Legislation on water relates to both abstraction and discharge.
If a business takes water from any source other than a water company (e.g. if it draws water directly from a river or a well) it must apply for an abstraction licence.
The Water Resources Act 1991 controls the abstraction and impounding of water. Businesses generally need a licence to carry out these activities, although some activities are exempt. In November 2003 the Water Act 2003 was passed which included the following changes which might affect a business:
• small abstractions, under 20 cubic metres per day (m3/d), do not generally need a licence;
• in some locations this threshold may not be sufficient to protect the environment and a lower threshold may be set;
• abstraction for certain uses which were previously exempt now require a licence;
The new legislation also gave the Environment Agency new enforcement powers and increased the maximum fine that can be imposed for each offence from £5,000 to £20,000
For further information and to apply for a license, see the Environment Agency website.
Water that leaves a business' site is said to be discharged by that business. It can leave through the foul sewers, through the rainwater drains or directly to a river, pond or lake ("surface waters"). A business is legally obliged to ensure that water that has been contaminated, for example by manufacturing or cleaning processes on site - "trade effluent" - is discharged to the sewer system so that the contaminants can be treated. All businesses should have a contract with a sewerage provider which will charge according to the level and type of contaminants in the water that is discharged. Alternatively, a business may be able to install equipment to decontaminate the effluent, in which case a permit from the environment agency is required to discharge the treated effluent to the rainwater drains or to surface or ground waters.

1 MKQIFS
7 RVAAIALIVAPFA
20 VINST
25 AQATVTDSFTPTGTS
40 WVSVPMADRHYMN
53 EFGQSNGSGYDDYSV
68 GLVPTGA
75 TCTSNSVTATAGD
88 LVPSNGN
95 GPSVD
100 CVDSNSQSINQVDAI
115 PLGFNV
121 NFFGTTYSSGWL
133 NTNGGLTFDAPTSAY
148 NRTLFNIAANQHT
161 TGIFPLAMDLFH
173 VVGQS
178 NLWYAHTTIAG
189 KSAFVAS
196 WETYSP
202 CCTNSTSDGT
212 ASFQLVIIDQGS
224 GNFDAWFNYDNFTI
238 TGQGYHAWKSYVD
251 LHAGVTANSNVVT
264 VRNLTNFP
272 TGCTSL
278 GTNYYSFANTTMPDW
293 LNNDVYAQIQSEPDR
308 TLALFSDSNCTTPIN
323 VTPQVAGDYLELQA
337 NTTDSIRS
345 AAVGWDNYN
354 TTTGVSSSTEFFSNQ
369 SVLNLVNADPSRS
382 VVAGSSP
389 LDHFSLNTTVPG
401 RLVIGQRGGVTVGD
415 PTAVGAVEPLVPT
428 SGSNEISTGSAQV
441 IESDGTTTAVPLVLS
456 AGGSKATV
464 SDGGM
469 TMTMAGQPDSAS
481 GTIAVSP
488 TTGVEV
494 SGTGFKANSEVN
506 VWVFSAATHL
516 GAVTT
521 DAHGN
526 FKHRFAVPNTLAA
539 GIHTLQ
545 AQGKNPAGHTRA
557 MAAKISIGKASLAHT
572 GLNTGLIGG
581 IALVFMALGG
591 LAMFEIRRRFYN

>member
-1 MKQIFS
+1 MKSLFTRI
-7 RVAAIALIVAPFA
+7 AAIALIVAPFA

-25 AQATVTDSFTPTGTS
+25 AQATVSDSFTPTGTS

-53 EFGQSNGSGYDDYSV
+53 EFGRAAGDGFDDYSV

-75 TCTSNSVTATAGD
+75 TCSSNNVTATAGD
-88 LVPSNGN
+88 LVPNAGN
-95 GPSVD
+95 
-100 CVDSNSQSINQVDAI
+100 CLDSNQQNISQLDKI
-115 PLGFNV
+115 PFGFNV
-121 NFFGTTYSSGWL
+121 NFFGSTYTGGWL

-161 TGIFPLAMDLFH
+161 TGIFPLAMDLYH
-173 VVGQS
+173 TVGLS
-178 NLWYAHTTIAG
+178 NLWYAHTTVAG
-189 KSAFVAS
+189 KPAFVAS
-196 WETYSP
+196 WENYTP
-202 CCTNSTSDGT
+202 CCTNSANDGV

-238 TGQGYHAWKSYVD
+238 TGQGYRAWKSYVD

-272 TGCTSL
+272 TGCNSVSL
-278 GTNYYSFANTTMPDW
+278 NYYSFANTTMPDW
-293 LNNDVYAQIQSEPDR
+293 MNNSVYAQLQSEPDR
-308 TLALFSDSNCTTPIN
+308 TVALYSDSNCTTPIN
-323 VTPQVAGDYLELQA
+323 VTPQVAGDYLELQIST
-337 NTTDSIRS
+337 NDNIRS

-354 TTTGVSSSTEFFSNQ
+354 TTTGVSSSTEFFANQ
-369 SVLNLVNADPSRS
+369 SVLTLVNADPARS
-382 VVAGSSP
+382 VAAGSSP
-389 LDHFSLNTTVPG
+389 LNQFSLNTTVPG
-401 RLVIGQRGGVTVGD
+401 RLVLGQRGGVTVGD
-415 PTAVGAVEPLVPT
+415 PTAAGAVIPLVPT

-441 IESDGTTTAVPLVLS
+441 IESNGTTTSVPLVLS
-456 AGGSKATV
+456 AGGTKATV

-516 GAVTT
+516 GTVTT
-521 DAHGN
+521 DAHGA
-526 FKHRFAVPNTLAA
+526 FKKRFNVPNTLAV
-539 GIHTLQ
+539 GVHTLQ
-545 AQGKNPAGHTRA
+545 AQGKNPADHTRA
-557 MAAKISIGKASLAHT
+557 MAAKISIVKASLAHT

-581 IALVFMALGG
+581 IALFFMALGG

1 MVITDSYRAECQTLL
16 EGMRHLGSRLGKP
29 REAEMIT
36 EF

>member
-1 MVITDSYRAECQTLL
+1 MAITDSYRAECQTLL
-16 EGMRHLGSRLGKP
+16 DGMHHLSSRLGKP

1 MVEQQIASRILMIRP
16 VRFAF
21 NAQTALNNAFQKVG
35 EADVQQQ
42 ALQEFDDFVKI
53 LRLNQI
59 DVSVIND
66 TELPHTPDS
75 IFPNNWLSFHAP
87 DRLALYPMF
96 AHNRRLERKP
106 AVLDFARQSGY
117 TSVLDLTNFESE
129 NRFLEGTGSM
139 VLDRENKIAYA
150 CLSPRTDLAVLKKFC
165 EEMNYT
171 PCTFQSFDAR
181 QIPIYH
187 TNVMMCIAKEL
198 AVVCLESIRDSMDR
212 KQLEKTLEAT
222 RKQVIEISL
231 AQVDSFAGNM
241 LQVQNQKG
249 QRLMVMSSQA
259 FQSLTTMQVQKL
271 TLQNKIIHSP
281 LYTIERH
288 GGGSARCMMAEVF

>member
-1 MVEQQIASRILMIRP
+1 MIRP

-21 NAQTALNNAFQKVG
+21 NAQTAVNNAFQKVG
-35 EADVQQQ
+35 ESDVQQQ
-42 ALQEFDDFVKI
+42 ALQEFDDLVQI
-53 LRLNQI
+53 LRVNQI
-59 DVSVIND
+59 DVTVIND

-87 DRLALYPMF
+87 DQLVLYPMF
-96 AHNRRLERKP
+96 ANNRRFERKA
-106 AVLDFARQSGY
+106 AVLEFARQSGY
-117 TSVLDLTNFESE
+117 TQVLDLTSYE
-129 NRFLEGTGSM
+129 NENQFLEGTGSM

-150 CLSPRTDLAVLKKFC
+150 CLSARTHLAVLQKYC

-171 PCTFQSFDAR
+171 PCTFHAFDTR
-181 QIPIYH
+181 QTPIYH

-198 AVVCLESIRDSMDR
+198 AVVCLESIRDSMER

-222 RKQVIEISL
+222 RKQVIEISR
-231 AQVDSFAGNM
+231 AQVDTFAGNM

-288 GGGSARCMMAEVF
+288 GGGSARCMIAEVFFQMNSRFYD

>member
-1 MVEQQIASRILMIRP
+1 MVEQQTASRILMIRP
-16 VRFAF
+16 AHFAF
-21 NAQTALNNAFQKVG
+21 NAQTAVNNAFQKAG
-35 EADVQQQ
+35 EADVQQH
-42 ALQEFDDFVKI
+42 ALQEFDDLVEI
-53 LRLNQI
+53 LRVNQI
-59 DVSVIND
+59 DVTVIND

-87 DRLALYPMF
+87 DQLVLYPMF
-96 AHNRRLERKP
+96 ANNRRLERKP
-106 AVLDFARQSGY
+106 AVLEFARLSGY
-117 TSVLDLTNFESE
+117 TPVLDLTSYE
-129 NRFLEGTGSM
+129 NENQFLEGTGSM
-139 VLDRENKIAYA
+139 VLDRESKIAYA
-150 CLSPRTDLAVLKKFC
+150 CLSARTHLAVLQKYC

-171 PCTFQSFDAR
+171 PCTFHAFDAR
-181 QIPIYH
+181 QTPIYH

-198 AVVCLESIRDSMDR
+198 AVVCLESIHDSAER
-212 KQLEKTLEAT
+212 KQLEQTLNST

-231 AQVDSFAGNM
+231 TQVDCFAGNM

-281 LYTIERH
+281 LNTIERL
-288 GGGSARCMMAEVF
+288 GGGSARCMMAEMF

For further information on what constitutes trade effluent, see the Netregs website.
Take care with surface run-off - for example, water that runs off a parking area or vehicle washing area may be contaminated with oil or surfactants. A business can be prosecuted if it discharges contaminated run-off from its site to surface waters or groundwater. For clarification on surface run-off issues, contact the Environment Agency.
When applying for planning permission for a new building, site plans for sustainable drainage systems (SUDS) to manage rainwater run-off may need to be included. For further information, see this section in the Environment Agency website.
In March 2009, new regulations came into force that require polluters to prevent and repair damage to water systems (or to land quality, species and their habitats and protected sites). The polluter does not need to be at fault, simply to have caused the pollution, so there is no requirement for a prosecution to prove negligence or intent first, which should ensure that the damage can be repaired faster.
For further information see The Environmental Damage (Prevention and Remediation) Regulations 2009.